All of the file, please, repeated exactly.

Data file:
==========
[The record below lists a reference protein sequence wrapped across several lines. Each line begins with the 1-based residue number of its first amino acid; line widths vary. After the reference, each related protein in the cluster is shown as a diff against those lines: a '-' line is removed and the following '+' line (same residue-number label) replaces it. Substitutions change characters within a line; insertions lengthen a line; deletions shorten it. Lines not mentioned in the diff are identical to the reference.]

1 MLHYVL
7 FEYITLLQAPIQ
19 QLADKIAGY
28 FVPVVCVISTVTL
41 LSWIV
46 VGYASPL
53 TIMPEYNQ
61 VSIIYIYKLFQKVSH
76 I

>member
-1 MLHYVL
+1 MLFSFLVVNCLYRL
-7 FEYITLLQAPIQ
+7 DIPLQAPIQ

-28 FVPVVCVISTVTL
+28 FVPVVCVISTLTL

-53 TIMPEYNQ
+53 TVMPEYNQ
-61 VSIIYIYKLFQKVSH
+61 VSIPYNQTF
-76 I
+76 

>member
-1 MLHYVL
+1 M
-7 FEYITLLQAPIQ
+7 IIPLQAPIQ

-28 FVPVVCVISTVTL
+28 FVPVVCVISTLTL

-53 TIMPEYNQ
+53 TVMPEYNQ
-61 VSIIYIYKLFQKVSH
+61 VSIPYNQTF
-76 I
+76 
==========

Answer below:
[The record below lists a reference protein sequence wrapped across several lines. Each line begins with the 1-based residue number of its first amino acid; line widths vary. After the reference, each related protein in the cluster is shown as a diff against those lines: a '-' line is removed and the following '+' line (same residue-number label) replaces it. Substitutions change characters within a line; insertions lengthen a line; deletions shorten it. Lines not mentioned in the diff are identical to the reference.]

1 MLHYVL
7 FEYITLLQAPIQ
19 QLADKIAGY
28 FVPVVCVISTVTL
41 LSWIV
46 VGYASPL
53 TIMPEYNQ
61 VSIIYIYKLFQKVSH
76 I

>member
-1 MLHYVL
+1 MLFSFLVVNCLYRL
-7 FEYITLLQAPIQ
+7 DIPLQAPIQ

-28 FVPVVCVISTVTL
+28 FVPVVCVISTLTL

-53 TIMPEYNQ
+53 TVMPEYNQ
-61 VSIIYIYKLFQKVSH
+61 VSIPYNQTF
-76 I
+76 

>member
-1 MLHYVL
+1 M
-7 FEYITLLQAPIQ
+7 IIPLQAPIQ

-28 FVPVVCVISTVTL
+28 FVPVVCVISTLTL

-53 TIMPEYNQ
+53 TVMPEYNQ
-61 VSIIYIYKLFQKVSH
+61 VSIPYNQTF
-76 I
+76 